The Prosser, Wash. boy's high school art teacher alerted school officials about the drawings. The student was nor arrested but was subjected to disciplinary action by the school, but the nature of that action — as well as the boy's name — were not disclosed.
According to the Seattle Post-Intelligencer newspaper, the student drew sketches of the president's head on a stake, and another in which Mr. Bush is dressed as the devil and fires missiles. Other drawings depicted the Bill of Rights and Constitution burning.
A friend of the family tells the Post-Intelligencer that agents have not returned the student's original drawings to him.
Secret Service agents investigate threats against the president, which are illegal, under Title 18, Part 1, Chapter 41, Section 871 of the United States code imposes a fine and/or up to five years in prison for "knowingly and willfully" making "any threat to take the life of, to kidnap, or to inflict bodily harm upon the President of the United States, the President-elect, the Vice President or other officer next in the order of succession to the office of President of the United States, or the Vice President-elect."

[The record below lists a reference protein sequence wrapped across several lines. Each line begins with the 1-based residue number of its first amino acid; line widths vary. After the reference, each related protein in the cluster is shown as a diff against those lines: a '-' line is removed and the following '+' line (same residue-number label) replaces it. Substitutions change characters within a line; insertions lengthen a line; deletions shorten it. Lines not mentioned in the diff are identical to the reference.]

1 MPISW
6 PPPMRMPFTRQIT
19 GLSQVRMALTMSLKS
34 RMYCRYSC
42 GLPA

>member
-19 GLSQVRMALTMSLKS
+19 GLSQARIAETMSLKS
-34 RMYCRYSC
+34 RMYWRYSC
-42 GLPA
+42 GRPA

In the wake of the 1999 Columbine attacks, the Secret Service also has taken a role trying to prevent school violence. A Secret Service study has found that many school shootings were perpetrated by students who had hinted that they planned to kill.
Prosser police Chief Win Taylor told the Post-Intelligencer that says that the post-Columbine atmosphere contributed to his decision to contact the Secret Service.
But mainly, Taylor told the newspaper, the sketches were seen as "a threat against the president of the United States. And we notified the Secret Service because that's their bailiwick."
Civil libertarians said that while Secret Service questioning did not necessarily violate the student's rights, controversial drawings are protected speech.
ACLU spokesman Doug Honig told the newspaper: "Simply expressing controversial viewpoints in writing or in art shouldn't be enough for the student to face disciplinary action … unless there's actual disruption in the educational process."
Since the Sept. 11 attacks, there has been a series of incidents where anti-war opinions stirred controversies in schools.
Last February, Maine's top education officialin class about a possible invasion of Iraq, after complaints that the children of soldiers were upset by anti-war comments at school.
A Dearborn, Mich. high school told a junior to either remove a T-shirt depicting Mr. Bush as an "international terrorist," or go home.